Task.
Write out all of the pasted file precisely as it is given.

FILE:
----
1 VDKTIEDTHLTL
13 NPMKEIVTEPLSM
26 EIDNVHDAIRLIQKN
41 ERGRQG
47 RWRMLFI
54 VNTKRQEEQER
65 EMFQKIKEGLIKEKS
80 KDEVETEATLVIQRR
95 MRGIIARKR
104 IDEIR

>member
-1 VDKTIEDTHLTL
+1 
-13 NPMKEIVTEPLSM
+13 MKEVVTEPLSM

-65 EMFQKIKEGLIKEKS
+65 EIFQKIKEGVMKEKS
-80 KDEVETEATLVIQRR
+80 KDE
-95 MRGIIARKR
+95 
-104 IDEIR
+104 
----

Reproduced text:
1 VDKTIEDTHLTL
13 NPMKEIVTEPLSM
26 EIDNVHDAIRLIQKN
41 ERGRQG
47 RWRMLFI
54 VNTKRQEEQER
65 EMFQKIKEGLIKEKS
80 KDEVETEATLVIQRR
95 MRGIIARKR
104 IDEIR

>member
-1 VDKTIEDTHLTL
+1 
-13 NPMKEIVTEPLSM
+13 MKEVVTEPLSM

-65 EMFQKIKEGLIKEKS
+65 EIFQKIKEGVMKEKS
-80 KDEVETEATLVIQRR
+80 KDE
-95 MRGIIARKR
+95 
-104 IDEIR
+104 